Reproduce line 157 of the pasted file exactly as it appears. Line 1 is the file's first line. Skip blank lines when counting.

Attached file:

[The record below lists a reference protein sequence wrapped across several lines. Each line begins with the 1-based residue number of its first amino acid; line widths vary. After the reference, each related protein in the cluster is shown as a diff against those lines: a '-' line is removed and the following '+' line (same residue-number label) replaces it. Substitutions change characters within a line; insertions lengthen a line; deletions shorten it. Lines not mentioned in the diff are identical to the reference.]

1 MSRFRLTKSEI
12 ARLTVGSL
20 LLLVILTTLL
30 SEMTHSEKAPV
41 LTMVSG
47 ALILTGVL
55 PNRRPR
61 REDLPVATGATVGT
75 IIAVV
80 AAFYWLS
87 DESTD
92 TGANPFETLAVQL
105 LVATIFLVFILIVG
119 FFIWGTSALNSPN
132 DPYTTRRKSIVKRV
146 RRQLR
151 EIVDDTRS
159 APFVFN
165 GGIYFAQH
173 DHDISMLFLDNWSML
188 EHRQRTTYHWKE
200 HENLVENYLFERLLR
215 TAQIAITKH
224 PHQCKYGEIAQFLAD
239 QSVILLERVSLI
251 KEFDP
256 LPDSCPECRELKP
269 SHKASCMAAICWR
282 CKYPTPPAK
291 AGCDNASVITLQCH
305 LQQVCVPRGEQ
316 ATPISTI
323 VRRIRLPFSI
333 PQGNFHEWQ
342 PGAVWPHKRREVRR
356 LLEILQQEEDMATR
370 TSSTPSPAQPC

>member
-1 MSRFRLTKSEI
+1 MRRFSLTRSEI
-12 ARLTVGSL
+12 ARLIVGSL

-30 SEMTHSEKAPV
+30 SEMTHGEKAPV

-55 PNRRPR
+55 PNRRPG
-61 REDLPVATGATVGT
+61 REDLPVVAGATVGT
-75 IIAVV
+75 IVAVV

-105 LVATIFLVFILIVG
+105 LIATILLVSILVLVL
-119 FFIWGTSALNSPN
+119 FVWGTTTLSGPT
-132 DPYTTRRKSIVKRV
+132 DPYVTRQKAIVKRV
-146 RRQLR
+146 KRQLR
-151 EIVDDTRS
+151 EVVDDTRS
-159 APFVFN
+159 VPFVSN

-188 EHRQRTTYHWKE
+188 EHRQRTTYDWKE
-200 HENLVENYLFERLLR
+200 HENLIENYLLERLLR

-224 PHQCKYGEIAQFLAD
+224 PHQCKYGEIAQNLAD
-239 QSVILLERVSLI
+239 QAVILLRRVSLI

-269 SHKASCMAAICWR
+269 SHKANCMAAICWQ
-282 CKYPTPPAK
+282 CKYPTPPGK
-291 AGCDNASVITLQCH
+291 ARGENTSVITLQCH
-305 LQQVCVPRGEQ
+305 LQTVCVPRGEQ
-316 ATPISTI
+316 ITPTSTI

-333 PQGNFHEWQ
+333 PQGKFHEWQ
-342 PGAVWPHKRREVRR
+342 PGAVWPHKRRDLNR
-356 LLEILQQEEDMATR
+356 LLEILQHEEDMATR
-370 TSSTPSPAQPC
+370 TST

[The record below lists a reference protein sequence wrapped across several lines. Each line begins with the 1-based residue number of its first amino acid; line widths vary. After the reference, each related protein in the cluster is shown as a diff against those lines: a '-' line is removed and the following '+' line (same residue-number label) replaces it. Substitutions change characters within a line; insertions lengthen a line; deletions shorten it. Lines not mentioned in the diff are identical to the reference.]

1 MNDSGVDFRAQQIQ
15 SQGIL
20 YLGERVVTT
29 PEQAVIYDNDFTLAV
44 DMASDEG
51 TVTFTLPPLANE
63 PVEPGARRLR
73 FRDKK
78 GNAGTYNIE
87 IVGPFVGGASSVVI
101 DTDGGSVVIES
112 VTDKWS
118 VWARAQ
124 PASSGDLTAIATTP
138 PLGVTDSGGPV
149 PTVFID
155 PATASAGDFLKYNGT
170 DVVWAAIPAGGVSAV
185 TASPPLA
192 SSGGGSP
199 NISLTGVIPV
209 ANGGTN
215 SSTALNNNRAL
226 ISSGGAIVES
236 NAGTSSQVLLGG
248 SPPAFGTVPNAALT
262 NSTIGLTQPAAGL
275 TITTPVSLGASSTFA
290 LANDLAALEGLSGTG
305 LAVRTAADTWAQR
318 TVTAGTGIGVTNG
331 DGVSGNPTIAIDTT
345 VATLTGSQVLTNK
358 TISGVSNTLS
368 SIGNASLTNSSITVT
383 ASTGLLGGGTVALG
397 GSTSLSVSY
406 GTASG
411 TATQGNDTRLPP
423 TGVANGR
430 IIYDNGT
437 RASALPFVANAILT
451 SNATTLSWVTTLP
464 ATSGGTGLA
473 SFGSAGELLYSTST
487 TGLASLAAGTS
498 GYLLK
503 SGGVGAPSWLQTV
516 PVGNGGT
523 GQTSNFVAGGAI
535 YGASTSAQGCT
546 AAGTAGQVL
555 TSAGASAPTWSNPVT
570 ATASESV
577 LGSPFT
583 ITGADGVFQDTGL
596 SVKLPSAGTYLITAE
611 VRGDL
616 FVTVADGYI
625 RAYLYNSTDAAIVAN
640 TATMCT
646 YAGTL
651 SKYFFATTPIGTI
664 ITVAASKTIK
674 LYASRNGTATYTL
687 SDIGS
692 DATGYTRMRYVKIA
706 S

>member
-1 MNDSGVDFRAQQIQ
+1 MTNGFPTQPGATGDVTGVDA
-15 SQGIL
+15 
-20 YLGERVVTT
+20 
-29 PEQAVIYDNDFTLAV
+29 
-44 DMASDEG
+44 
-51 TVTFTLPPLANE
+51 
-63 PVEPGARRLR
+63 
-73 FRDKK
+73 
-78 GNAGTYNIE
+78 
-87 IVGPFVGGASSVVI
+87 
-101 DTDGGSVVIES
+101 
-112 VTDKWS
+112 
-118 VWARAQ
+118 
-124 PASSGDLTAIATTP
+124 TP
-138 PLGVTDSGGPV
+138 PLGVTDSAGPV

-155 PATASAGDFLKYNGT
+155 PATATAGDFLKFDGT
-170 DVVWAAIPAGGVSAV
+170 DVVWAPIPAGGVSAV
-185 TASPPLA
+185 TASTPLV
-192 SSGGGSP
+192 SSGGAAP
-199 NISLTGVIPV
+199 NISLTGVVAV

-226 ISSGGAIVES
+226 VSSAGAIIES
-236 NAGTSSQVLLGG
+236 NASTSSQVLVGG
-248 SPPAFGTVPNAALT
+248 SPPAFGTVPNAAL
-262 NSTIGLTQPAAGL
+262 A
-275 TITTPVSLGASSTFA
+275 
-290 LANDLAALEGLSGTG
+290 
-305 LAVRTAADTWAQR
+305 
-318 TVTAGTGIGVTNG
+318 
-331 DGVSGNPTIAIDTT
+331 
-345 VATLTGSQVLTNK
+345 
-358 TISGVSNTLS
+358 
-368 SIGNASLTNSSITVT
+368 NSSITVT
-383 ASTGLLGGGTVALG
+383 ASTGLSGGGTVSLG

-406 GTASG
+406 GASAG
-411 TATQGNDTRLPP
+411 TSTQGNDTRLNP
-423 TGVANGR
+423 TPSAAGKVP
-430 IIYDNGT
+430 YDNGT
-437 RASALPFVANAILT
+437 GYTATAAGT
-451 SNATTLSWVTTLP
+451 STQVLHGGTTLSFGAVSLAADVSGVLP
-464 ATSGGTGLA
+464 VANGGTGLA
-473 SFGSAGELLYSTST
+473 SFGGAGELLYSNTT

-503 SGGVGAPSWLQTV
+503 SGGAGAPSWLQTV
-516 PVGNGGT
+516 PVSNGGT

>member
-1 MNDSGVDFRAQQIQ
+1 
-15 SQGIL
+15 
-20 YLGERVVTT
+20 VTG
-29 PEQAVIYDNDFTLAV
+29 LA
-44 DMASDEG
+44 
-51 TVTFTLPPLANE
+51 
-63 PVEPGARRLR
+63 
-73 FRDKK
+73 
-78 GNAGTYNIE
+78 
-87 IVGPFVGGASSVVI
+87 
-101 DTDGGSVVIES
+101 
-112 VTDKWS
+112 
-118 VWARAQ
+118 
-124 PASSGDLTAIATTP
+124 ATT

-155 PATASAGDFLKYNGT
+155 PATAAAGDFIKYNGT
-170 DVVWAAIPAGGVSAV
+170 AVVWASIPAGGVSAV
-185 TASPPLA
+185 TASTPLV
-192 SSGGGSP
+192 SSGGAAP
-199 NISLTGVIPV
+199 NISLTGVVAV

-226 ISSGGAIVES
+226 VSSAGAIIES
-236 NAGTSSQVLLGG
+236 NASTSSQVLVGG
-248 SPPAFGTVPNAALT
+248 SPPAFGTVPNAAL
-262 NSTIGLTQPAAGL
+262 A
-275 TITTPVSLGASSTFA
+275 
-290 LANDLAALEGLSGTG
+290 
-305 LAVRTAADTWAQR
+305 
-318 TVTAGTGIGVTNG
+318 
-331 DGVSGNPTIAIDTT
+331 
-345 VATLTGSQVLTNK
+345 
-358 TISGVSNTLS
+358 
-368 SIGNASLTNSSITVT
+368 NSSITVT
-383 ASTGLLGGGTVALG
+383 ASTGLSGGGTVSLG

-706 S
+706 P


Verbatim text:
692 DATGYTRMRYVKIA